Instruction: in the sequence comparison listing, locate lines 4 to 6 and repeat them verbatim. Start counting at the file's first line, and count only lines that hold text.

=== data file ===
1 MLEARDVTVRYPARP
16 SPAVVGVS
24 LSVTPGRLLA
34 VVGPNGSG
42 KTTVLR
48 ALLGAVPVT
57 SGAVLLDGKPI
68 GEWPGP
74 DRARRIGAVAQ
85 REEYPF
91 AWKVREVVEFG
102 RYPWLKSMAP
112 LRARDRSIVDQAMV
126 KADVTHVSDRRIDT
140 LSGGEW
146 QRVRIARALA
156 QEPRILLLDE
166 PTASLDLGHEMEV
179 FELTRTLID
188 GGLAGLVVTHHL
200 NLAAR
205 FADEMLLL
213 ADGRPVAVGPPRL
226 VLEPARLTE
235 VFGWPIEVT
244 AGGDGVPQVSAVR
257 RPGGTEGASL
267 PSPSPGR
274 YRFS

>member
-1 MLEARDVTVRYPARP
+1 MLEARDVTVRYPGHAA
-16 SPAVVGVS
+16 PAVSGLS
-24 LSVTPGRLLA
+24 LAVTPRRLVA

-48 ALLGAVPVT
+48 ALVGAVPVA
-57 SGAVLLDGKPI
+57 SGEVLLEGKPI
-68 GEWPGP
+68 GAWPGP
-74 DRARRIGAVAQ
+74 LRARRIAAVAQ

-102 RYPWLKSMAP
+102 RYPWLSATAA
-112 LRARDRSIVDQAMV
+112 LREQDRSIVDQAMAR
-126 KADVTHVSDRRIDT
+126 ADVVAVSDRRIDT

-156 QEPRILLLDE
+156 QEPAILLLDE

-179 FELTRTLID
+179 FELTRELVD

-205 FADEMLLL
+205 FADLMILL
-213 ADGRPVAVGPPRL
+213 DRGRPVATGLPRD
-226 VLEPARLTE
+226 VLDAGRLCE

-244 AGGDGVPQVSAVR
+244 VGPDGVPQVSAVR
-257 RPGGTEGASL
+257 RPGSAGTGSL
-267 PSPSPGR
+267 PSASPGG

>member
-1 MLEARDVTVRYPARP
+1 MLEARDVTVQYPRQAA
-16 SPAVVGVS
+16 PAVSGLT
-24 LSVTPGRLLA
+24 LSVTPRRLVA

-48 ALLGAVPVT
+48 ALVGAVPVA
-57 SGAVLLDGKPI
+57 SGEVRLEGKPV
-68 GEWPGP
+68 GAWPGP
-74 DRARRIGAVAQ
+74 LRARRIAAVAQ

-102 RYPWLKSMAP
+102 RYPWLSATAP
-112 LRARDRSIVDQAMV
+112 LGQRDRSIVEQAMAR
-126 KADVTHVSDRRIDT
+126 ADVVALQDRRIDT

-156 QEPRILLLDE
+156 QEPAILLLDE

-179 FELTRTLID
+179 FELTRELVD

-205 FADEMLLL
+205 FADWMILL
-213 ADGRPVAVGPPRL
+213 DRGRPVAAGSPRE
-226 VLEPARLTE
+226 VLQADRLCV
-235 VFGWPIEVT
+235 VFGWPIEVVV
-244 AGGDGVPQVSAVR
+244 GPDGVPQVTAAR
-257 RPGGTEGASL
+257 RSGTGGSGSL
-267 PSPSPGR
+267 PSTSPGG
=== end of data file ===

34 VVGPNGSG
42 KTTVLR
48 ALLGAVPVT